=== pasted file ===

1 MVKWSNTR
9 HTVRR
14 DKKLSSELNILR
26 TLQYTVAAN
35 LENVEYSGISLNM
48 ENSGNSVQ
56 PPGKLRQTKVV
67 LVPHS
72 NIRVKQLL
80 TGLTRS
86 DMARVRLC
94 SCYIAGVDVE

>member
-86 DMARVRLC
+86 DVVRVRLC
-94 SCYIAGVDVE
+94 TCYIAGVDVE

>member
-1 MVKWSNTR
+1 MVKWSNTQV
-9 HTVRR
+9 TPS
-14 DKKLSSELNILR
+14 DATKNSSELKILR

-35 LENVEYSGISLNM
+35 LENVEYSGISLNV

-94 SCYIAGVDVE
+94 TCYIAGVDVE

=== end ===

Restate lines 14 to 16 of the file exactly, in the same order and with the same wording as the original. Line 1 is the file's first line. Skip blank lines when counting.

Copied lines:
-86 DMARVRLC
+86 DVVRVRLC
-94 SCYIAGVDVE